11436 SSO

Applying Universal Design Principles to API Initiatives (video, slides, Q&A)

Oct 01, 2012

Thanks to all who participated in last week's Webcast, "Applying Universal Design Principles to API Initiatives" in which Kevin Swiber (@kevingswiber) and Alan Languirand (@13protons) discussed applying universal and proven design principles and best practices to your entire API initiative.

The video and slides for the session are below. 

There were questions that our hosts didn't get a chance to address during the hour so we follow up on them below. We'd love to continue the discussion on the api-craft forum.


Reference docs vs. User Guides which demonstrate 'how to'? Just to get the key points from you guys on these really. (Phil Leggetter)

There is usually a difference between outlining design patterns/intent, and documenting resource/method terms and how to use them. Provide both for completeness. How-to documentation, such as a Getting Started guide, is often very helpful for onramping app developers to your API platform.

Any suggestions for API documentation generation? Wordnik looked great - was there a tool used for that? (Levi Strope)

Swagger - swagger.wordnik.com

You mentioned to use Oauth for SOAP, is it practice to use in the industry? If the system does not need involve the user credentials ( 2 legged OAuth), is OAuth still good option for SOAP? (Lindy Kyaw)

For SOAP, I’ve seen HTTP basic used, but generally securing this behind a proxy for the public Internet would be better.

Any resources/documentation to refer for an ideal API Layering Strategy? (Rahul Krishnan)

Take tips from object-oriented design. Domain Driven Design has a lot of guidance on this.

If you have to pick a site which has the best API documentation, which one would you pick? (Dharmesh Shroff)

Twilio because of how it relates API error codes back to online docs.

How important are libraries that developers can use to access your API? Most of the examples seem to focus on REST. Maybe RESTful APIs don't need libraries as much as say WebSocket or proprietary/other technologies? Maybe something that needs it's own more 'chatty' protocol. Or maybe something that has workflow that combines multiple API calls or extracting and using information from API response. (Phil Leggetter)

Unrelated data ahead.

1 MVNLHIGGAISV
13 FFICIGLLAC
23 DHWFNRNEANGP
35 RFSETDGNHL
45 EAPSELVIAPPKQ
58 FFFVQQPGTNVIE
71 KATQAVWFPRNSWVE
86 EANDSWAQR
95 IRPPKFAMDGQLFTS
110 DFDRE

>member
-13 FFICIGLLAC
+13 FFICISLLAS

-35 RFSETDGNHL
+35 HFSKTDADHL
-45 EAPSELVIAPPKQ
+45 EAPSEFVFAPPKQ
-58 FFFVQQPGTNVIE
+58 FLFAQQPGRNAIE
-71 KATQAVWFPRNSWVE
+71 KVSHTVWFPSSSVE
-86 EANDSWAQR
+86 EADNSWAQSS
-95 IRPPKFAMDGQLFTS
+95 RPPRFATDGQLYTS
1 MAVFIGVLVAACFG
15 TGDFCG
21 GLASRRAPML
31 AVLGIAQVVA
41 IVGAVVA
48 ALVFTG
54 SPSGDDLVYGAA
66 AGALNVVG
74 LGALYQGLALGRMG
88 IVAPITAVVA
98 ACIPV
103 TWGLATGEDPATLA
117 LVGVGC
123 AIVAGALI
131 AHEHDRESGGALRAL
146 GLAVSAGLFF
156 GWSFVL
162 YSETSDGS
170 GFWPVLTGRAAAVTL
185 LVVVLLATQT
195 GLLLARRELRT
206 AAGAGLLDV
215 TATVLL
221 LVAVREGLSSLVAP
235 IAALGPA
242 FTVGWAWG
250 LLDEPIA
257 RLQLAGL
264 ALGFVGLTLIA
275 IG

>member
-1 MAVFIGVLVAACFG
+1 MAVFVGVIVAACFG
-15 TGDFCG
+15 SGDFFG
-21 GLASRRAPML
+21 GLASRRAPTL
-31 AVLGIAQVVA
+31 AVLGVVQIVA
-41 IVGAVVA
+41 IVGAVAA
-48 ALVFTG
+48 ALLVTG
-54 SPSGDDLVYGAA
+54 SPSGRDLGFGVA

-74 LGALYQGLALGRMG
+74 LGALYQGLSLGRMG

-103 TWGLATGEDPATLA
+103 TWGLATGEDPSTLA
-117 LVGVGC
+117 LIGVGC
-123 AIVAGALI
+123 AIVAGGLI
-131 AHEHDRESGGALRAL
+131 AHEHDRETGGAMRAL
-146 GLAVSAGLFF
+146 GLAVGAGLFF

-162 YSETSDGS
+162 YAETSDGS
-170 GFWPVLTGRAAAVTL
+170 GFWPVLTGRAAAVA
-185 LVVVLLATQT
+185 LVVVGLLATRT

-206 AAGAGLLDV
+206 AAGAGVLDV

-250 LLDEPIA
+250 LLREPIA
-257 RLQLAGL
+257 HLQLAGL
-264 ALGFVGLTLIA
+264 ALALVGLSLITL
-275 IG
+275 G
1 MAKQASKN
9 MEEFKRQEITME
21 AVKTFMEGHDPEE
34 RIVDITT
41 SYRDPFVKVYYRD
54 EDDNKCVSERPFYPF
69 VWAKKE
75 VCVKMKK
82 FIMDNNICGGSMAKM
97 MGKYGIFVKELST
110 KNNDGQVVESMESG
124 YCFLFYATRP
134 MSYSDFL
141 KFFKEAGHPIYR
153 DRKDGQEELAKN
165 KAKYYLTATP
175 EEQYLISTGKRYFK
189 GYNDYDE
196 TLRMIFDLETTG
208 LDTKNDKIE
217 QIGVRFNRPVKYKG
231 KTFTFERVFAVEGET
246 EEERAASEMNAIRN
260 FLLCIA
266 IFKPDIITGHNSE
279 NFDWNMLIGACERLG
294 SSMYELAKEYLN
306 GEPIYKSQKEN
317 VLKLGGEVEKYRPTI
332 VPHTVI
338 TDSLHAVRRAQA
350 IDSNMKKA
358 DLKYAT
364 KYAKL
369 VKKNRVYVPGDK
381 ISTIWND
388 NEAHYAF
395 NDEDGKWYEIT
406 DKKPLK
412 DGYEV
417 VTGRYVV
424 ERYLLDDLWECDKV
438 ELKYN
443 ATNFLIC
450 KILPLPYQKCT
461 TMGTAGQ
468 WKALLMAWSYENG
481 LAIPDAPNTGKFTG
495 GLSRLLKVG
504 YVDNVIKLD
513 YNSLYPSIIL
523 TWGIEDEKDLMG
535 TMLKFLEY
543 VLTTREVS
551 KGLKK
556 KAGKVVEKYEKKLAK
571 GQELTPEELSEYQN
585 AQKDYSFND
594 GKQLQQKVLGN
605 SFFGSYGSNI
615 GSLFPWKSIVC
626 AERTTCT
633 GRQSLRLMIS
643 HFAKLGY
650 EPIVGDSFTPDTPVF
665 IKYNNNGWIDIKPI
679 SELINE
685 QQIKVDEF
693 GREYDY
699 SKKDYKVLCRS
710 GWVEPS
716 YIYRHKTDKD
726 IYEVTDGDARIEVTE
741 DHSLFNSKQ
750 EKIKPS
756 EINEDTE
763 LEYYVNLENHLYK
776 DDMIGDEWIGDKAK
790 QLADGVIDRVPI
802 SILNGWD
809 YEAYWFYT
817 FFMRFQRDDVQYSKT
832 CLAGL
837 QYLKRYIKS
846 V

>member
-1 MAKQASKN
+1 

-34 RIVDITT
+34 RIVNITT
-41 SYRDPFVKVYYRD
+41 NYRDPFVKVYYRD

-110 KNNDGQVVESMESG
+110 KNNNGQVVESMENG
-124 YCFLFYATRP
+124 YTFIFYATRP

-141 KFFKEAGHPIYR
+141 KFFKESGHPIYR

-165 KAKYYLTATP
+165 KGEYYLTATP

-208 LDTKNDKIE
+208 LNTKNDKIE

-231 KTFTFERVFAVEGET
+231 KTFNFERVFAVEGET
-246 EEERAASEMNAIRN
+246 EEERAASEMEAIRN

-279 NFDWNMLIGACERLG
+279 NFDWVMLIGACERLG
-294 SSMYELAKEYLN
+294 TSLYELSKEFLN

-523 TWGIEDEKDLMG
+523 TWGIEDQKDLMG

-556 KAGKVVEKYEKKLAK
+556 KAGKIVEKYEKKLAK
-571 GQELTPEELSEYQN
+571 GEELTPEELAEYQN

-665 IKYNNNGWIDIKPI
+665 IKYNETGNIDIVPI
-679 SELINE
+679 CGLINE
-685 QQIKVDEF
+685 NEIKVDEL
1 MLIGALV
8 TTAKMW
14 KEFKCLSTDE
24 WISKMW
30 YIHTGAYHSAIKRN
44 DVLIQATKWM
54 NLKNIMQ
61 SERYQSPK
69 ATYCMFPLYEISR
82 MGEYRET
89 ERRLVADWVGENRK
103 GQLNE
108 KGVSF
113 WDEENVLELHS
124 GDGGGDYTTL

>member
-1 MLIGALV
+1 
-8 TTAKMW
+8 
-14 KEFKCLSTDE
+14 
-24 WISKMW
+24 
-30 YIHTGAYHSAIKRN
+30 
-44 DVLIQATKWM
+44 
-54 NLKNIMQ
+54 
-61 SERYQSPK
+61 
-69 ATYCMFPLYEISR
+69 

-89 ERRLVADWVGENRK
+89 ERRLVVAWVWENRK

This all goes back to developer delight. If there is demand from your developer base, then this will speed adoption up front, but can potentially slow your update process in the future. There is a definitely a tradeoff here.

Many of the APIs we see today are designed for consumption of a service. Do you see a similar market developing for APIs that allow for the management of services? (Bill Semper)

Yes, potentially. This could be a type of admin interface like AWS. If you can solve combination problems for people, then there may be a market for management services.

I have a few clients that access a central API where they store their data. Their customers in turn access the API through their browsers. What is the best kind of security for controlling access? (John Burrows)

OAuth is a great way to go.

The API console/interactive docs and there was a slide that seemed to cover debugging seem like examples of tooling to help developers. Is that correct? How important do you feel tooling is? We've got 3 examples: online debug console, event creator and library debugging https://pusher.com/docs/debugging (Phil Leggetter)

Tooling is extremely important. A good interface or console really helps. Make sure you think about things from the app developer’s perspective. Consider command line tools if you think your target audience is using that, for example.

How do you measure the impact of API features before you implement them? (Kaj Kandler)

This is about your value proposition. You can’t measure it directly, but it’s the reason you’re bringing an API to market. Ask people - what would like to see here?

How do you measure the impact of API features? (Kaj Kandler)

Decide on analytics up front, level of adoption is a metric. Ask people directly through the chanels you’ve opened up.

How do you weigh good errors with security? Malicious use could derive clues on how to crack with detailed errors. (Greg Guerin)

The detail from those errors need to be human in nature, but not necessarily the details behind the scenes. You don’t want to call out classes or line numbers that are throwing the errors, but rather be topical, such as saying there was a bad authentication token, or a missing parameter.

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